The wilderness and the dry land shall be glad,
the desert shall rejoice and blossom…
The glory of Lebanon shall be given to it,
the majesty of Carmel and Sharon.
Located in the north of Israel with western slopes that descend into the Mediterranean Sea, Mount Carmel National Park is a picturesque spot. It might inspire you to grab a packed lunch and your sunglasses, a picnic blanket and a copy of a good book.
Actually, bring the Good Book, and open to the First Book of Kings. Here, in the eighteenth chapter, you’ll read about an amazing thing that happened right under your feet on Mount Carmel.
Back then (9th century B.C.), Israel was in trouble (again) for following a false god. This time it was Baal, whose worship was promoted—often violently—by King Ahab under the influence of his nasty wife Jezebel. Israel was afflicted with three years of famine because of its faithlessness.
So the Lord instructed Elijah to challenge the pagan prophets to a test, to show everyone who was the true God.
These were the rules: Baal’s prophets and Elijah would each set up a sacrifice to their respective deities, call upon him, then wait to see what would happen. Whichever god answered with fire was the true God.
We probably don’t need to tell you who won. Baal’s prophets were met with silence from their god, but Elijah was answered with fire from heaven that consumed his sacrifice.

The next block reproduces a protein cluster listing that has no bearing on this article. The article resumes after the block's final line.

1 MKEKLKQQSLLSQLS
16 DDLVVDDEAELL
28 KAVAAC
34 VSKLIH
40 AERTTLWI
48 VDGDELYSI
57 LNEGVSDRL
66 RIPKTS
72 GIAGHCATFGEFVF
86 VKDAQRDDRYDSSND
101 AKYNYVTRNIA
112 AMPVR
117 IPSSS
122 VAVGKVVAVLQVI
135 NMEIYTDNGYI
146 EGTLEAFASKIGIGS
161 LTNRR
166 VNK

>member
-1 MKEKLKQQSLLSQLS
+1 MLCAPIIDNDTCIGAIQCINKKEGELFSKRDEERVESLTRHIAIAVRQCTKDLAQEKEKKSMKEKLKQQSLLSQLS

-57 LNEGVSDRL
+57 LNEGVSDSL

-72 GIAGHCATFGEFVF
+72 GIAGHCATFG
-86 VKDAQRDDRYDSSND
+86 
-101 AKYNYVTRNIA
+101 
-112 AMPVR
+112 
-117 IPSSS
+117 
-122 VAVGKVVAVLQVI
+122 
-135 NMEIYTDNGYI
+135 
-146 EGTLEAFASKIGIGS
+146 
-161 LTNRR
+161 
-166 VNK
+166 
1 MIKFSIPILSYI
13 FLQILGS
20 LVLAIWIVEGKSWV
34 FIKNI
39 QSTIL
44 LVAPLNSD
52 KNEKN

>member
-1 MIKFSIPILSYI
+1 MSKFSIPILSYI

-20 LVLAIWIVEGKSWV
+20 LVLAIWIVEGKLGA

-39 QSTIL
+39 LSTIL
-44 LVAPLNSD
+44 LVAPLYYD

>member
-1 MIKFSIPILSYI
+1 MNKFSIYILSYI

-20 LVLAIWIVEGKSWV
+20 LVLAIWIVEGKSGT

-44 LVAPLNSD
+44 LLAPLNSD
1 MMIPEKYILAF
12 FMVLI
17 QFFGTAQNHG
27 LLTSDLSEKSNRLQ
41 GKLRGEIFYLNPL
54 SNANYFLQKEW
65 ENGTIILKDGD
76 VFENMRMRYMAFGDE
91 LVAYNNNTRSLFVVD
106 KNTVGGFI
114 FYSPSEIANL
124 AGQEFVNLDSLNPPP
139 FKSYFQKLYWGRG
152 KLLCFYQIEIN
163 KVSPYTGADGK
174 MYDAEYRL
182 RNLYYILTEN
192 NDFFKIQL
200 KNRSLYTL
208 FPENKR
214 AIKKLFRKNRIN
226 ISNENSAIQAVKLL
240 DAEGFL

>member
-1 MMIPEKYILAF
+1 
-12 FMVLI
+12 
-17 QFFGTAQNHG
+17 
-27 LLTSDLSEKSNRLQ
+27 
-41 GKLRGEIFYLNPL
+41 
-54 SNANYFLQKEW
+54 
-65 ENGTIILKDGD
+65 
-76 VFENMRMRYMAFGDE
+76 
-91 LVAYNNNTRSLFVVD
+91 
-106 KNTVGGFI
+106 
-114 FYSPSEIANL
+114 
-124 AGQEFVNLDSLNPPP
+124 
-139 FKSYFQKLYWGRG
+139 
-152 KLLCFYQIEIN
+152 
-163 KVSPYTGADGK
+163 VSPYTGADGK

Later in history, near the end of the 12th century A.D., the Order of Our Lady of Mount Carmel—the Carmelites—was founded here. They would be driven repeatedly from their original habitation due to external conflicts in the volatile region, but always managed to come back, and can be found there today.
Moreover, being driven from their home had a wonderful effect: it contributed to the order’s spread to Europe, where it became one of the most significant orders in the Church. Its sons and daughters include St. Teresa of Ávila, St. John of the Cross, and St. Thérèse of Lisieux.
Through the Carmelites, Our Lady gave us one of her most popular devotions: the Brown Scapular. She promised that those who wore it would “not suffer eternal fire.” So if you’re wearing the Brown Scapular, you’re a little bit Carmelite, and have a tangible connection to the ancient and holy mountain of Carmel.
If you’re not wearing the Brown Scapular, let’s fix that! All you need to do is get a scapular and ask your parish priest to enroll you. The Catholic Company can help with the first part. We offer a beautiful handmade wool scapular, with a petite crucifix and St. Benedict medal attached. A perfect first scapular or replacement for an aging one. Order yours today!